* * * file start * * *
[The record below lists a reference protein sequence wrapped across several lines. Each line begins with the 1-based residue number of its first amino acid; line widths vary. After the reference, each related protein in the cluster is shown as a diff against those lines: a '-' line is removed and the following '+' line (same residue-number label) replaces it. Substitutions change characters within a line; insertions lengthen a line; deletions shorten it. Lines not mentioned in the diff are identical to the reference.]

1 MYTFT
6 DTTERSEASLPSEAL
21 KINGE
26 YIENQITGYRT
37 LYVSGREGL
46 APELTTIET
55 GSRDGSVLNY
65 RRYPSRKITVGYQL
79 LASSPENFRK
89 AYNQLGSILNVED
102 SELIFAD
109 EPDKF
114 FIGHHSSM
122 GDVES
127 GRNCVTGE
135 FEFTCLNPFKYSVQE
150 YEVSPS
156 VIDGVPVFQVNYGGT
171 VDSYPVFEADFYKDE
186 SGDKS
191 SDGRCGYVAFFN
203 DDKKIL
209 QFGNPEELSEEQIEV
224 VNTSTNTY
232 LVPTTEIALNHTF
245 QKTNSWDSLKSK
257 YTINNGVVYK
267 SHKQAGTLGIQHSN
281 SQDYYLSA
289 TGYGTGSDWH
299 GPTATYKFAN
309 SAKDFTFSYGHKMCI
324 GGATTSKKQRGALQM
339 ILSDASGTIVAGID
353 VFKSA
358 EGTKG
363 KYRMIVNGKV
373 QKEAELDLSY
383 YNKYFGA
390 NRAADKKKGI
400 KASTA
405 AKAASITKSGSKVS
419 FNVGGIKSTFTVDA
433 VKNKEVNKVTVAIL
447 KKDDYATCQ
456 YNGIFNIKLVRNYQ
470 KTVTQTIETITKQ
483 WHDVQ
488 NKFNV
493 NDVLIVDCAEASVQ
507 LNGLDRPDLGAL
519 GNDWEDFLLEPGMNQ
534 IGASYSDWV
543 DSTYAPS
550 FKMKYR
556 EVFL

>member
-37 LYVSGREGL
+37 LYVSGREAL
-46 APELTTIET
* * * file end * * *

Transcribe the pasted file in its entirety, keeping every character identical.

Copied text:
[The record below lists a reference protein sequence wrapped across several lines. Each line begins with the 1-based residue number of its first amino acid; line widths vary. After the reference, each related protein in the cluster is shown as a diff against those lines: a '-' line is removed and the following '+' line (same residue-number label) replaces it. Substitutions change characters within a line; insertions lengthen a line; deletions shorten it. Lines not mentioned in the diff are identical to the reference.]

1 MYTFT
6 DTTERSEASLPSEAL
21 KINGE
26 YIENQITGYRT
37 LYVSGREGL
46 APELTTIET
55 GSRDGSVLNY
65 RRYPSRKITVGYQL
79 LASSPENFRK
89 AYNQLGSILNVED
102 SELIFAD
109 EPDKF
114 FIGHHSSM
122 GDVES
127 GRNCVTGE
135 FEFTCLNPFKYSVQE
150 YEVSPS
156 VIDGVPVFQVNYGGT
171 VDSYPVFEADFYKDE
186 SGDKS
191 SDGRCGYVAFFN
203 DDKKIL
209 QFGNPEELSEEQIEV
224 VNTSTNTY
232 LVPTTEIALNHTF
245 QKTNSWDSLKSK
257 YTINNGVVYK
267 SHKQAGTLGIQHSN
281 SQDYYLSA
289 TGYGTGSDWH
299 GPTATYKFAN
309 SAKDFTFSYGHKMCI
324 GGATTSKKQRGALQM
339 ILSDASGTIVAGID
353 VFKSA
358 EGTKG
363 KYRMIVNGKV
373 QKEAELDLSY
383 YNKYFGA
390 NRAADKKKGI
400 KASTA
405 AKAASITKSGSKVS
419 FNVGGIKSTFTVDA
433 VKNKEVNKVTVAIL
447 KKDDYATCQ
456 YNGIFNIKLVRNYQ
470 KTVTQTIETITKQ
483 WHDVQ
488 NKFNV
493 NDVLIVDCAEASVQ
507 LNGLDRPDLGAL
519 GNDWEDFLLEPGMNQ
534 IGASYSDWV
543 DSTYAPS
550 FKMKYR
556 EVFL

>member
-37 LYVSGREGL
+37 LYVSGREAL
-46 APELTTIET